Johannesburg - Although it’s less than four years old in South Africa, the chassis Mitsubishi’s ASX rides on dates as far back as 2005.
But, to keep this ageing platform from growing barnacles, the crossover has been given regular updates – the most recent happening earlier this year.
As far as automotive updates go, this was a very minor one with most changes only skin deep. New 17” alloys, a centre console with a new sliding lid, and a re-sculpted front bumper with LED daytime running lights (in top models only), make up the bulk of 2015 model year renovations. The only mechanical tweakings took place inside the optional CVT automatic gearbox, which Mitsubishi says is quieter and feels less slippy now. Unfortunately we were given a five-speed manual version to test, so we can’t comment on the auto’s improved performance.
Overseas it’s possible to get an ASX with all-wheel drive but here in SA it still only comes with front-wheel drivetrains, despite local importers saying more offroad-oriented models were on their way since 2011. Size-wise the ASX is comparable to your average five-door hatch, but a tall set of springs qualifies it for crossover categorisation. Seating position is high, and you get an SUV-like view of the road but don’t go trekking off into the bush expecting miracles.
There are no fancy traction settings here and other than a generous ride height; this is an urban adventurer only.
Sadly, the ASX lags in the technology race where cutting-edge electronics and advanced engines are becoming commonplace in modern rivals. Back in 2013 a colour touchscreen infotainment interface with basic voice control was introduced to spruce up the place, but things like internet radio and self-parking systems found in newer rivals can’t be found here. To be fair, some effort has been put into things like mood light strips in the ceiling, keyless entry and start, and nine speaker Rockford Fosgate sound system complete with booming subwoofers, but these only come in some models and are all fairly easy upgrades done to make the ASX feel more current.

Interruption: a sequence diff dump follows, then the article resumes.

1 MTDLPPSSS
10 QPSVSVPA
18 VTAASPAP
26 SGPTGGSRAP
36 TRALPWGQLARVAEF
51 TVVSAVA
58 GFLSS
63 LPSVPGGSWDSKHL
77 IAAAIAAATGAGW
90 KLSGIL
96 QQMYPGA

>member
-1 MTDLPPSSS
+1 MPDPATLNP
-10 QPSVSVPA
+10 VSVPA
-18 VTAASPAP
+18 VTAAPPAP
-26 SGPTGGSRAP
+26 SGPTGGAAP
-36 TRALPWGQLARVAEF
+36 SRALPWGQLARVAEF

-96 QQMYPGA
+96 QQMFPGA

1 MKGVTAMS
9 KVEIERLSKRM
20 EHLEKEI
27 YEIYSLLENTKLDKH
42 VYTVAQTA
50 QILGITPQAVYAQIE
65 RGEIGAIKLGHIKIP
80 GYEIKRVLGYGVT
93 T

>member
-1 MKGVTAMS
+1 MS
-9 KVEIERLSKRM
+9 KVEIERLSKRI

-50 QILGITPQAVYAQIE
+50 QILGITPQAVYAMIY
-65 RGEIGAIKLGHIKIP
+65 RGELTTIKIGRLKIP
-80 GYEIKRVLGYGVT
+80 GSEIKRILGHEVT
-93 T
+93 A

Strangely, safety items such as traction and stability control, also only come in higher-end derivatives, although seven airbags and ABS brakes are standard right across the range.
OLD SCHOOL ENGINE
Under the hood the ASX gets the same engine as it did from the beginning, with trivial adjustments over the years now bringing power and torque outputs to 110kW and 197Nm. Seems strange to say, but naturally aspirated 2-litre petrols, which were once widespread across almost all brands and segments, are now heading for extinction. Still this old-school mill gets the job done with reasonable, if not eventful performance. It also makes an interesting alternative for turbo-phobes still wary of mileage-induced failures. Perhaps a little heavy on fuel, though, with our onboard computer showing around 9 litres/100km.
As low-tech as the ASX is, there is a certain charm to its simplicity and driving it is a relatively fuss-free and easy experience. No complicated driver preferences. No adjustable suspension or steering settings. No cryptic labyrinths of multimedia displays. Just a simple get in and go car.
An unsophisticated option in a sea of wildly styled and more technologically advanced compact crossovers. But its relative blandness sets it apart, and there’s certainly some desirability in that – at least for some buyers.
A price range of between R299 900 and R359 900 might be a bit steep, though, considering that higher-tech competitors come at similar money.